Indian scientist develops first self-powered video camera
17 April 2015
The world's first self-powered video camera that does away with a battery and is capable of producing an image each second has been developed by researchers led by an Indian-origin scientist.
The development of the prototype camera involved designing a pixel that could not only measure incident light but also convert the incident light into electric power.
According to Shree K Nayar, TC Chang professor of Computer Science at the Columbia University who led the study, a digital imaging revolution was underway.
He noted that last year alone had seen approximately 2 billion cameras of various types sold worldwide. He said he thought that was just the tip of the iceberg.
Digital imaging would allow many emerging fields, including wearable devices, sensor networks, smart environments, personalised medicine, and the Internet of Things.
A camera capable of functioning as an untethered device forever, without any external power supply - would be incredibly useful, he added.
Nayar realised that although digital cameras and solar panels had different purposes - one measured light while the other converted light to power - both are constructed from essentially the same components.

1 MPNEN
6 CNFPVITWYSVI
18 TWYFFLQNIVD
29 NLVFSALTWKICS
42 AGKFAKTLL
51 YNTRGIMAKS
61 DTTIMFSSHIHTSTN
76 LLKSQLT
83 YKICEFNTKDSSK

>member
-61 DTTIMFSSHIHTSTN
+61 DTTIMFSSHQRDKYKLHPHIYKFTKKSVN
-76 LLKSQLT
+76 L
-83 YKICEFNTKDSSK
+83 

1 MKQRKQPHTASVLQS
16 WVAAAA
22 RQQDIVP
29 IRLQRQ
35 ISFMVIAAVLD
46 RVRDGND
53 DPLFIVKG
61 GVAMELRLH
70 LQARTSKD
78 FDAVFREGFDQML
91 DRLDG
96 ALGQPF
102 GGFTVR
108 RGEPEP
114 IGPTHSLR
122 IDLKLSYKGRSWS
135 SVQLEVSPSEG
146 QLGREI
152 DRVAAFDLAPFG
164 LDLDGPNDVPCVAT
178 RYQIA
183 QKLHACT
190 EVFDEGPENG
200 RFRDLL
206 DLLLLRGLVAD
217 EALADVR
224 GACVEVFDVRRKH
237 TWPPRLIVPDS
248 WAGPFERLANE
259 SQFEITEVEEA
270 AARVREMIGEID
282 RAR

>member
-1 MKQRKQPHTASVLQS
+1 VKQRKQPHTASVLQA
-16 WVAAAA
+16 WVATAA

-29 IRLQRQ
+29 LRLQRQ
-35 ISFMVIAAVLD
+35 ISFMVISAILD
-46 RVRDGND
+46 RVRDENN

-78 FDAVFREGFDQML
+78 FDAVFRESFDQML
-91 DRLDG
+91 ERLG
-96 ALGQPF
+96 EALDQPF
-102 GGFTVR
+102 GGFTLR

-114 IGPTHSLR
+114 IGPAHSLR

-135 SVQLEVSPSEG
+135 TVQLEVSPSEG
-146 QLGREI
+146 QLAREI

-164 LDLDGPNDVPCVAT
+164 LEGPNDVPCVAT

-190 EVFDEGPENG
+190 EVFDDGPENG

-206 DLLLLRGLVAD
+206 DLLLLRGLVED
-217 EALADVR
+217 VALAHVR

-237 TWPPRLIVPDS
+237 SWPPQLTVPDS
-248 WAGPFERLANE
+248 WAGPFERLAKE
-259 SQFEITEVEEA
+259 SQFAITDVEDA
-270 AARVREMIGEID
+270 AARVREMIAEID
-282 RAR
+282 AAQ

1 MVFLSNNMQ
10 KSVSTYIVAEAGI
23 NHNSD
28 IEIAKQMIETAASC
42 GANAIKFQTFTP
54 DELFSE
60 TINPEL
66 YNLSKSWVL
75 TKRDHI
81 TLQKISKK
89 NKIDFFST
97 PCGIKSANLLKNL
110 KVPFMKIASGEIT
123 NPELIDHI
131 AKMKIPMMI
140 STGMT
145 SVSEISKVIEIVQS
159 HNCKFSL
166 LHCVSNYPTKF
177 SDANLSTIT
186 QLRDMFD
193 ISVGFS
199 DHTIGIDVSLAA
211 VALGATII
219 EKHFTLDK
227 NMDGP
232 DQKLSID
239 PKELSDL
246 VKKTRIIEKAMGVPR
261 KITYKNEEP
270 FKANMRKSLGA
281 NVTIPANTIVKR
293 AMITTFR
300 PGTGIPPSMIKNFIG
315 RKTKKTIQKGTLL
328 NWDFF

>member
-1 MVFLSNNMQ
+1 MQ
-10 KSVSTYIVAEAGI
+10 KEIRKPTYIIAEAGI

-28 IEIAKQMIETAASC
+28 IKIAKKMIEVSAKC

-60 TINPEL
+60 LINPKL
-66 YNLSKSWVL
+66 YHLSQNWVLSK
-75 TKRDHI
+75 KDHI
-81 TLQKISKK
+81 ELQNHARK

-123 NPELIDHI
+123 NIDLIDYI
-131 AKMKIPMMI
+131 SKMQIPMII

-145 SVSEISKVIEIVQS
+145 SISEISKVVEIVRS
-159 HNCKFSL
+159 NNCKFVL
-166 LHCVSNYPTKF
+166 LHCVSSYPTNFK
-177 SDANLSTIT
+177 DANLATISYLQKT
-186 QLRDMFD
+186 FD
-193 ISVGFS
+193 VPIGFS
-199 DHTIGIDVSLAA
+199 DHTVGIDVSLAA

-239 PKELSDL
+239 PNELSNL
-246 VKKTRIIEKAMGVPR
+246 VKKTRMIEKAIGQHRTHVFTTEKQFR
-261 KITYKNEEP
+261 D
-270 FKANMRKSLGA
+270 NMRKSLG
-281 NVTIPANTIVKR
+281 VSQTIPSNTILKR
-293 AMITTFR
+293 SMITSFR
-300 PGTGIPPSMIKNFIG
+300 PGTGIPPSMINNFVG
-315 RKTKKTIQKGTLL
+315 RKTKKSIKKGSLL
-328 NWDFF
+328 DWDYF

At the heart of any digital camera is an image sensor, a chip with millions of pixels, with the key enabling device in a pixel, being its photodiode, which produces an electric current on exposure to light.
This mechanism allowed each pixel to measure the intensity of light falling on it.
Along with his colleagues, Nayar used off-the-shelf components to fabricate an image sensor with 30x40 pixels.
The prototype camera developed by Nayar uses a 3D printed body, each pixel's photodiode is always operated the photovoltaic mode.
When the camera is not being used to capture images, it could be used to generate power for other devices such as a phone or a watch.